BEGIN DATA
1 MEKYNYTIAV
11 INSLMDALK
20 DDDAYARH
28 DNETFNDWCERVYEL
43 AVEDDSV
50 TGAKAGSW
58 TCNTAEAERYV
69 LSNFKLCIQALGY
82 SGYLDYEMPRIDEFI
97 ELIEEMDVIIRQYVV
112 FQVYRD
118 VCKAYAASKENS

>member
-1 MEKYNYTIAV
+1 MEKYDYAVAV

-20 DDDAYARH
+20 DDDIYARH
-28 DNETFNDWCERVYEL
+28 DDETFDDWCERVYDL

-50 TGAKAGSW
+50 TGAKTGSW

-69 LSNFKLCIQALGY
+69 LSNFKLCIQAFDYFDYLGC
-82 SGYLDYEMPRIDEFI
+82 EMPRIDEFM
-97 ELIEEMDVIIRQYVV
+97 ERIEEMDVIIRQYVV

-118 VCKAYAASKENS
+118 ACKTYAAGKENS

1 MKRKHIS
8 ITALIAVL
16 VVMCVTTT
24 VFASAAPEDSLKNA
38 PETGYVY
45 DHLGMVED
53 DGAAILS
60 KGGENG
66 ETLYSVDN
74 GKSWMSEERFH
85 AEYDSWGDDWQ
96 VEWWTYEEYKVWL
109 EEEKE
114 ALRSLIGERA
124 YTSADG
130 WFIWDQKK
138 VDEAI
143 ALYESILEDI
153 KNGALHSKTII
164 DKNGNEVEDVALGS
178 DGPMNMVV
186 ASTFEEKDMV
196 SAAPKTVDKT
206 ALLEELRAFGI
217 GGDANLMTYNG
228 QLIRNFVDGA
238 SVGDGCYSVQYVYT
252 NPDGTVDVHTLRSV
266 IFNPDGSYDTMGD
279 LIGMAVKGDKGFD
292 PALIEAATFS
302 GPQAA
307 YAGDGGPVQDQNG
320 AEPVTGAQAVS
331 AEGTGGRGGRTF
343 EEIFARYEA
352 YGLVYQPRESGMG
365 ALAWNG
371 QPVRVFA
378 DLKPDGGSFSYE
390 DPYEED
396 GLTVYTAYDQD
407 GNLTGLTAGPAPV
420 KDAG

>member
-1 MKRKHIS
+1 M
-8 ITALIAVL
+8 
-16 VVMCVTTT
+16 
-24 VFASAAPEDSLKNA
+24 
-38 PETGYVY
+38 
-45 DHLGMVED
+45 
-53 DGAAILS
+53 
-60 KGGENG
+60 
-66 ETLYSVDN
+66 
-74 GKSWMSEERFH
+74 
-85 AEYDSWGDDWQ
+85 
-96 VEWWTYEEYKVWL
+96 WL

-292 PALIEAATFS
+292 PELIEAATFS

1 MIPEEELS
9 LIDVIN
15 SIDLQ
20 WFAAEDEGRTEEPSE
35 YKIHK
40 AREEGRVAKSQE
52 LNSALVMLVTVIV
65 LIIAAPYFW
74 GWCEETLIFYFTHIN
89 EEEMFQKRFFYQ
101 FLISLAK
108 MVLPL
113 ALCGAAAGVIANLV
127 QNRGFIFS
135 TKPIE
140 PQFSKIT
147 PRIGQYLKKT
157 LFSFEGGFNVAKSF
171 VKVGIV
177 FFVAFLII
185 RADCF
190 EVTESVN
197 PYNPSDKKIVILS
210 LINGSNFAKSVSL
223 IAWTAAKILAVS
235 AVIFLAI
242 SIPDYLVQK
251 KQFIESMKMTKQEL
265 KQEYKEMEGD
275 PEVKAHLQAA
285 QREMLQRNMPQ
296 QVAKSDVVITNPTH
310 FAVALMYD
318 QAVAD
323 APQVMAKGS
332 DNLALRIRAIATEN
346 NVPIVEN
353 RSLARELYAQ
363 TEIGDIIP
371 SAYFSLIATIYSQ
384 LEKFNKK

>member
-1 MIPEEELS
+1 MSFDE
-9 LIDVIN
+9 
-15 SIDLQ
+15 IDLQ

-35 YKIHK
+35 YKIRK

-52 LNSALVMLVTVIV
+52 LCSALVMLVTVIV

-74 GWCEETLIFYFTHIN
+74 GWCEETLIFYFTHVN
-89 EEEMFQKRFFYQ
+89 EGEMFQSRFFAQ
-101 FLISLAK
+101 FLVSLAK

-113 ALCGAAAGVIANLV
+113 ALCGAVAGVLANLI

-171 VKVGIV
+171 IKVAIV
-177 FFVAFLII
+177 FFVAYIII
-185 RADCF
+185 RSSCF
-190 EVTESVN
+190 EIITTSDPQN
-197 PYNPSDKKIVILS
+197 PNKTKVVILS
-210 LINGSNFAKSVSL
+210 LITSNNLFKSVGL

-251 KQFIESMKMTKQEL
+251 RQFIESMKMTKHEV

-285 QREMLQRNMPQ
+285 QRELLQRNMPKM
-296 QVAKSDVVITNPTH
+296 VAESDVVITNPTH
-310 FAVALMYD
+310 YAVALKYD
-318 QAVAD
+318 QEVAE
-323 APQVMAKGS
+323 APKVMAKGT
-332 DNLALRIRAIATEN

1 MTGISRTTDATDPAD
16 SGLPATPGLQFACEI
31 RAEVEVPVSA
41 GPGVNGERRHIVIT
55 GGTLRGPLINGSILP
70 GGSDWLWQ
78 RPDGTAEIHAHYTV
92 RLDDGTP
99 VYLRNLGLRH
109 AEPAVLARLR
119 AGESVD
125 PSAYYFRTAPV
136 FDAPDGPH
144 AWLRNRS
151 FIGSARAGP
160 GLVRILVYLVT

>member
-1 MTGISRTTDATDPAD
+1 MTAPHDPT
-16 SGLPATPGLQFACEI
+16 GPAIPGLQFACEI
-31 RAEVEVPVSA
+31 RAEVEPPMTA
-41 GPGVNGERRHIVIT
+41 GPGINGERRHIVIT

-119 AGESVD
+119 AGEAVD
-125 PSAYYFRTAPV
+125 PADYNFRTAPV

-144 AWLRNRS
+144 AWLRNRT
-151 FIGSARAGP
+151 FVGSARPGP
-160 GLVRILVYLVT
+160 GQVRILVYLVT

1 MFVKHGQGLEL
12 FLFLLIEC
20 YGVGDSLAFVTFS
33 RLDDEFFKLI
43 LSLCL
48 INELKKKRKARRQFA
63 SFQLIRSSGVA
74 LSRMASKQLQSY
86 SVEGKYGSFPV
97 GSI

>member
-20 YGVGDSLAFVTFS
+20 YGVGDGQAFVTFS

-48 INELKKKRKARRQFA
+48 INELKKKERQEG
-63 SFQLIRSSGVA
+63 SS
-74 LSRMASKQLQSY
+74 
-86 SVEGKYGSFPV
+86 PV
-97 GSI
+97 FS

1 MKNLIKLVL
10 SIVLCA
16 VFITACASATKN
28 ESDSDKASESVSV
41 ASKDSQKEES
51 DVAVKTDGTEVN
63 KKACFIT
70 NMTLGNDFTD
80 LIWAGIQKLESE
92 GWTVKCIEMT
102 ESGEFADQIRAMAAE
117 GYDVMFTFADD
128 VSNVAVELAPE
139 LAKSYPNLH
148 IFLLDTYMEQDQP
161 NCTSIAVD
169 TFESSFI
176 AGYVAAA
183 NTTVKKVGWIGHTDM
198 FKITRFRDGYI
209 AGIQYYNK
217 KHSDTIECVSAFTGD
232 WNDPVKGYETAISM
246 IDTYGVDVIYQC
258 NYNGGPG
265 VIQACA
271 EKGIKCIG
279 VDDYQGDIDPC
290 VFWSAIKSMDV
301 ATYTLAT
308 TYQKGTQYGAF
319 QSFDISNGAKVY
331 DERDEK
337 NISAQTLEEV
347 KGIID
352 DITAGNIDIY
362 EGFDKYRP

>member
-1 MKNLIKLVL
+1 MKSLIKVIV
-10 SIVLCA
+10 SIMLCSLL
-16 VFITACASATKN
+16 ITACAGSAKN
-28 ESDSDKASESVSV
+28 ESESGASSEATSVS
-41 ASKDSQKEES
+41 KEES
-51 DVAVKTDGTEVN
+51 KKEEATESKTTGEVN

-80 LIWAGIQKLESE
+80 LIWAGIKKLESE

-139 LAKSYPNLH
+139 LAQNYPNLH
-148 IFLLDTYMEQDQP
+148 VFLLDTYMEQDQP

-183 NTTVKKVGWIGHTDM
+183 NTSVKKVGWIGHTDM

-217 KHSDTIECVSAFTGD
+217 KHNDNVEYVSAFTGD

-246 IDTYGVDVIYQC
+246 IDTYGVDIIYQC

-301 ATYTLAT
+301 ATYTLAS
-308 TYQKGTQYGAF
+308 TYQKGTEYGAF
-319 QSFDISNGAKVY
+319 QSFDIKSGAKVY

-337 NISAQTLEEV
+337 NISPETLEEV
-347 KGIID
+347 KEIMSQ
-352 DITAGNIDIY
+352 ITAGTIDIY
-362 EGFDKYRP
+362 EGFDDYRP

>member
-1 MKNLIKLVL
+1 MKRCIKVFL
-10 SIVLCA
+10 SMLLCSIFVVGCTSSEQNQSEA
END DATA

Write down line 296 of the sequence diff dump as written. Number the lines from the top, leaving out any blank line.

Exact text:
-139 LAKSYPNLH